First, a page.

Where: The Gift Theatre, 4802 N. Milwaukee Ave.
When: through Dec. 10
By ANNE SPISELMAN
For a play like Janine Nabers’ “A Swell in the Ground” to work, we really have to care about the characters. Unfortunately, the world premiere at The Gift Theatre, directed by Chika Ike, offers no compelling reason why we should.
Nabers’ 105-minute piece, named for a line in Emily Dickinson’s “The Chariot,” falls into a familiar pattern. It follows the intersecting lives of four characters over a number of years during and after college. The years are from 2001, with a by-now-requisite trauma caused by 9/11 for one of them, to the summer of 2018. The subject matter includes hook-ups, relationships, marriages, divorce, children, and to a lesser extent, careers with their attendant frustrations and rewards. The setting is for the most part New York, in apartments and at various functions.
The gimmick, which is not exactly original, is that the scenes aren’t in chronological order. They hop around in time, though the reason isn’t always obvious, and the dates are projected on the wall, at least most of the time. In one case, two scenes in two different years are enacted simultaneously.
The characters are Olivia (Sydney Charles), an African American woman from a well-off Detroit family who has an interest in microbiology and apparently becomes a teacher; Nate (Keith Neagle), who is white, Jewish, and wants to be an actor, though he’s pressured into going to law school; Charles (Andrew Muwonge), a successful businessman with a questionable past regarding his treatment of women, who has a connection to Olivia that seems to go beyond the fact that they are both black; and Abigail (Darci Nalepa), Nate’s mate before and after Olivia, who is a white one-time alcoholic and loves him more than he does her. Their mutual friends, Chrissy and Fernando, seem to have a happy marriage and are much talked about but never seen.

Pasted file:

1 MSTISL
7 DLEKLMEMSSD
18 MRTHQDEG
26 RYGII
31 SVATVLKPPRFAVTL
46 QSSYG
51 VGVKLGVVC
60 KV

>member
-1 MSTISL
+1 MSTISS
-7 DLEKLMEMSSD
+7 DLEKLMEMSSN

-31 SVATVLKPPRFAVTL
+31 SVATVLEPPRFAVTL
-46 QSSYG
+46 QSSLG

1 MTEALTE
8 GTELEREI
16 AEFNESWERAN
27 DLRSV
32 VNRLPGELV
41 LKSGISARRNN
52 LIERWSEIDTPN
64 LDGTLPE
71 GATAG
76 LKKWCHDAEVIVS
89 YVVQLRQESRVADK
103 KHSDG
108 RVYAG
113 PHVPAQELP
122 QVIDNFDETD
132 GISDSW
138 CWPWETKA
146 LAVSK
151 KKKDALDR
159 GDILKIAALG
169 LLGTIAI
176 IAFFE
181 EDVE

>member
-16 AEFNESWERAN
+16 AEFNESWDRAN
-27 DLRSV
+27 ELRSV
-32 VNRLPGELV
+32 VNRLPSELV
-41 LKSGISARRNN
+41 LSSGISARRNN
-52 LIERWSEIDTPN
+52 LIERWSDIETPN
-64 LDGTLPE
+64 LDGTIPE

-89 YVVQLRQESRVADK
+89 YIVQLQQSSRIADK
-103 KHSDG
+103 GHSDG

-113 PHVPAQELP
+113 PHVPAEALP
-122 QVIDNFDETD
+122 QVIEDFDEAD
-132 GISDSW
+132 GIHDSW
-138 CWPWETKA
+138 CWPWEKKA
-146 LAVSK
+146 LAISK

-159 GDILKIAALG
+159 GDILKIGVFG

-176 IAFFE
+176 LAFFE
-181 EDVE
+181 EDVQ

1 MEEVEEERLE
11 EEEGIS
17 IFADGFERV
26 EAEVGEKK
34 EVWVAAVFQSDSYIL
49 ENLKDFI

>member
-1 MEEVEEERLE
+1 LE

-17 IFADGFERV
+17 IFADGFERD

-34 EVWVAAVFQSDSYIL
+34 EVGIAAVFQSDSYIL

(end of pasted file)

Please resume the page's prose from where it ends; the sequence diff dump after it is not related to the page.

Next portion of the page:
The evening opens with Olivia and Nate meeting somewhere on the sidelines of a concert. At this point, they’re seniors and barely know each other. He’s drunk and stoned and enjoying the music. She’s ill at ease, refuses the beer he offers, and doesn’t really want to be there. But all of a sudden, she decides to get drunk, share his joint, and hook up with him.
Despite Olivia’s discomfort, which we soon learn is caused by her father’s recent death in one of the planes on 9/11, I assume we’re supposed to sense the chemistry between this pair. But Neagle and Charles don’t click at all, so their scenes together are awkward, contrived feeling, and poorly paced whether they’re courting ardently or fighting violently about the things the couples typically fight about. We don’t for a second believe that they love each other, much less that they are in love, so that their battles and break up fall flat, as do their subsequent regret-filled meetings.
Although racial issues are barely mentioned and aren’t the cause of Olivia and Nate’s failed marriage, Charles and Muwonge seem to be a lot more in sync when Olivia and Charles (the character) become a couple, and Neagle’s Nate and Nalepa’s Abigail evolve in that direction, too. She’s the most underwritten of the four, but Nalepa brings a wry sense of humor to the role that humanizes her.
Other than that, “A Swell in the Ground” seems a lot longer than it is, and that is not a good sign. The most impressive achievement is Eleanor Kahn’s bilevel scenic design that reconfigures the tiny theater and makes creative use of the postage-stamp stage with a couple of nifty surprises.